All the things that humans do generally upset [the ecosystem’s balance]…We have done these things with such reckless abandon that it is starting to impact Earth’s natural systems. Humans have a responsibility to understand their own personal contribution to this balance. And doubly so for industrial concerns, like businesses.
History of Oxygen
Philo of Byzantium, a Greek writer and engineer in the second century, conducted the first experiment of the relationship between air and combustion. He found that if you take a burning candle on a dish full of water and invert a cylindrical container over it, the surrounding water will rise into the neck of the vessel.
The first discovery of oxygen in the 1600s, by the Polish alchemist Sedziwoj, was not published. Scheele then rediscovered oxygen, followed by Priestly in the 1770s.
Later, the French chemist Lavoisier renamed the compound oxygen because of its ability to form acids. The term oxygen comes from the Greek word “oxygenes” meaning “acid producer.”
In the nineteenth century, scientists realized that by compression and cooling, they could liquefy oxygen. By 1891, scientists could produce enough liquid oxygen for research. Four years later, the first process to generate liquid oxygen was commercially viable.
Industrial Use of Oxygen
More than 50% of the world’s steel production uses the basic oxygen process (BOP), which employs pure oxygen to convert scrap and iron into steel.
Other applications of oxygen in the industrial setting include making or processing new compounds such as plastics, paper, glass, ceramics, pharmaceuticals, and petroleum.
Liquid oxygen is combined with liquid hydrogen to make rocket fuel.
Medicinal Use of Oxygen
Oxygen has various uses in health care—treatment is flexible enough for use in inpatient, outpatient, and in emergency settings. It treats ailments such as heart disorders, pneumonia, and chronic obstructive pulmonary disorders (COPD).
The circulatory system is interconnected with the pulmonary circulation. Treatment not only increases the oxygen saturation of the blood but also can ease cardiac workload.
When providing life support, airway care and rescue breaths improve a person’s chance for survival, as in this life-saving story. Other life support use includes oxygen supplementation for astronauts and scuba divers.
There are several approved indications for 100% oxygen at pressures greater than atmospheric pressure, such as in the use of hyperbaric oxygen therapy for treating divers suffering from decompression sickness. Hyperbaric oxygen therapy (HBOT) is a common prescription for healing wounds in a person with vascular insufficiency. False claims about HBOT therapy are all over the internet—it has not been approved to treat or cure cancer, autism, or diabetes.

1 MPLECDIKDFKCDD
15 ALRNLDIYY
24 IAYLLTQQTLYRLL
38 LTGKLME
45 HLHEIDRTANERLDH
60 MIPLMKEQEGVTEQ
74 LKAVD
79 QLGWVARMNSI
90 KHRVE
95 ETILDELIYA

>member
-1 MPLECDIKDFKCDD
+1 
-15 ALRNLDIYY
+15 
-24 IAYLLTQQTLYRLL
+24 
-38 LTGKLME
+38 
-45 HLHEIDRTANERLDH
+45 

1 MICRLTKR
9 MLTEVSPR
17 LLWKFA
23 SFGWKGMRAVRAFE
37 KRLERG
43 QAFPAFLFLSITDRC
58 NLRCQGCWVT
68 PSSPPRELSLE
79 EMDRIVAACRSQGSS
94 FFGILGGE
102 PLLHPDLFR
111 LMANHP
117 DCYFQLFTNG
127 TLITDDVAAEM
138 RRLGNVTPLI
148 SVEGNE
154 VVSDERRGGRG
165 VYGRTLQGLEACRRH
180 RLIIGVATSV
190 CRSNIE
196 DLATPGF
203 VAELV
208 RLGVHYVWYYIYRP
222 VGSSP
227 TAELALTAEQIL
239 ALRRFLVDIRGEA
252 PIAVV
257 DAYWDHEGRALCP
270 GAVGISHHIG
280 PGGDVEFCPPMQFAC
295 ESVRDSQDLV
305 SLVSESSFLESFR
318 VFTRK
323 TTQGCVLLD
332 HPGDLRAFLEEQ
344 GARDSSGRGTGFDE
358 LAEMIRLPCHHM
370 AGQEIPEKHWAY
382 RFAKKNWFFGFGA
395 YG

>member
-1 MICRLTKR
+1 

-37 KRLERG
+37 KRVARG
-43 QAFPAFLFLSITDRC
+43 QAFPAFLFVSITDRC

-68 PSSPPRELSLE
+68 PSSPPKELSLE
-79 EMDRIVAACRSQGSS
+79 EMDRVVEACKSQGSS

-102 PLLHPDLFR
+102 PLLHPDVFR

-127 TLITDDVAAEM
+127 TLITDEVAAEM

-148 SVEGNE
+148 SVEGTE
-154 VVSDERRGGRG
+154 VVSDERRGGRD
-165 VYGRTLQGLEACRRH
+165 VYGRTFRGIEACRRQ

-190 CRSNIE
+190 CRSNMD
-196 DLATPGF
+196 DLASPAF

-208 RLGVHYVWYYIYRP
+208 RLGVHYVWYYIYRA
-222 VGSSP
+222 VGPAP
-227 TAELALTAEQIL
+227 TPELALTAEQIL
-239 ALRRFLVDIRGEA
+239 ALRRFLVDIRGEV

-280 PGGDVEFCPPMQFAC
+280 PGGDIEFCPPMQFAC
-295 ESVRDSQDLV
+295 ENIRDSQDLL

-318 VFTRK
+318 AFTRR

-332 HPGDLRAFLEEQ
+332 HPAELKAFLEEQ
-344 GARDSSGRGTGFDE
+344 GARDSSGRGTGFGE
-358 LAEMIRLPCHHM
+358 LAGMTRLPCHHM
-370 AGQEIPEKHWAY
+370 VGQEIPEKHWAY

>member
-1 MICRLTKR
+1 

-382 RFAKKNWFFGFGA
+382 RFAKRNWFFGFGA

Ozone is a reliable agent for water sterilization as it has a proven record of destroying pathogens. Because of its ability to kill pathogens, medical O~3~ is purported to treat numerous pathogenic diseases. Application varies from intravenous infusion, to rectal insufflation, to topical use.
The Food and Drug Administration states:
Ozone is a toxic gas with no known useful medical application in specific, adjunctive, or preventive therapy. In order for ozone to be effective as a germicide, it must be present in a concentration far greater than that which can be safely tolerated by man and animals.
Oxygen has also found its way into recreational use. Oxygen bars offer oxygen exposure that is higher than normal for a fee. It is touted to produce mildly euphoric experiences; however, research doesn’t back this claim.
Safety and Precautions
At elevated partial pressures for prolonged periods of time, oxygen can be very toxic; it can cause convulsions and many other health problems. Contact with liquid oxygen can cause skin and eye irritation as well as burns and frostbite. In the early to mid-1900s, it was a common therapy to place premature babies in incubators with a high percentage of oxygen; this ceased when a correlation was found between this practice and a blindness called retinopathy of prematurity (ROP).
Symptoms of Oxygen Toxicity. (© Mikael Häggström/Wikimedia Commons/CC BY-SA 3.0)
Oxygen supplementation improves the prognosis in majority of patients admitted to intensive care units; however, a lack of careful oxygen management may place patients at risk for hyperoxia (excess supply of oxygen).
Hyperventilation, is rapid and deep breathing that creates a low level of CO~2~ in the blood. An individual may hyperventilate from an emotional state, such as anxiety, or from a medical condition, such as infection or bleeding. Furthermore, a hyperventilation response can occur in someone that is adjusting from a low altitude to a high altitude—the individual’s rate and depth of ventilation increase to compensate for the reduction in the partial pressure of oxygen.
Respiratory depression, or hypoventilation, causes an increase in the concentration of CO~2~ in the blood. Hypoventilation is not the same as respiratory arrest, in which breathing stops entirely, and death occurs due to complete anoxia (complete oxygen deprivation), although both are medical emergencies. Hypoventilation can be deemed a precursor to hypoxia.
Oxygen is similar to any drug; its beneficial effects must be balanced against its adverse effects. No drug or supplement is completely without risks.